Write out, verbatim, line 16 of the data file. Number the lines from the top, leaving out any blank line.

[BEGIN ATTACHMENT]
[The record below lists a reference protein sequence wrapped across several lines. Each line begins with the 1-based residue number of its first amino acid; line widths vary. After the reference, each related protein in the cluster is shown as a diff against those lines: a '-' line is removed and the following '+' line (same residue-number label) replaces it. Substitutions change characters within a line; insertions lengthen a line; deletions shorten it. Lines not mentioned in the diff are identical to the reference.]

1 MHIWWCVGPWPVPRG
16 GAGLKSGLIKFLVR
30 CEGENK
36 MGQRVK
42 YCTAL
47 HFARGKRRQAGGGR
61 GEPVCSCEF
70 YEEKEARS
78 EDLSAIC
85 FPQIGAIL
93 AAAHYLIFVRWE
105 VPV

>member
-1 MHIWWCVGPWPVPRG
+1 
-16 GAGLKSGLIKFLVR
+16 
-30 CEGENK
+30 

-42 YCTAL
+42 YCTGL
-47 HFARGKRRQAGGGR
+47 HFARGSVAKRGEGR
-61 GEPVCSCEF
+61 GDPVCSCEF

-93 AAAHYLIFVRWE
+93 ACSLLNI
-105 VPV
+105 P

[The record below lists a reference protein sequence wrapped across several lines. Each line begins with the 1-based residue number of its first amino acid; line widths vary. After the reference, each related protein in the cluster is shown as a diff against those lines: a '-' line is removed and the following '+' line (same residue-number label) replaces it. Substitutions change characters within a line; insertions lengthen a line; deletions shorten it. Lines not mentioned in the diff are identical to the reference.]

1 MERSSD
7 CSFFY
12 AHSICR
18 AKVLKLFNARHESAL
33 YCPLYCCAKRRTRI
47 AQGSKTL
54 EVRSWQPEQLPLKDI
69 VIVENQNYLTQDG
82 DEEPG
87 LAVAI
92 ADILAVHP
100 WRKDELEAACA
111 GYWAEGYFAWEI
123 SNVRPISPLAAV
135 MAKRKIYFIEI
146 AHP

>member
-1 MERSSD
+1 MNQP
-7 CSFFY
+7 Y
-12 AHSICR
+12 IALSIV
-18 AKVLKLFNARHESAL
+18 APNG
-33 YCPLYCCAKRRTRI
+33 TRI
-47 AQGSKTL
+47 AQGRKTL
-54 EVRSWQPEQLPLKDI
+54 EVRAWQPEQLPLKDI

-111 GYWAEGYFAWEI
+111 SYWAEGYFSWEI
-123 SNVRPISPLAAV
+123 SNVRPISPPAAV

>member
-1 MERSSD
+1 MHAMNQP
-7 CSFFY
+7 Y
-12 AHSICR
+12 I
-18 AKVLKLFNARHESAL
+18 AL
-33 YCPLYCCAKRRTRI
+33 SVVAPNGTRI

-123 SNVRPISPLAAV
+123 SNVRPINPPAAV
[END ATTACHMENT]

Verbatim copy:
+1 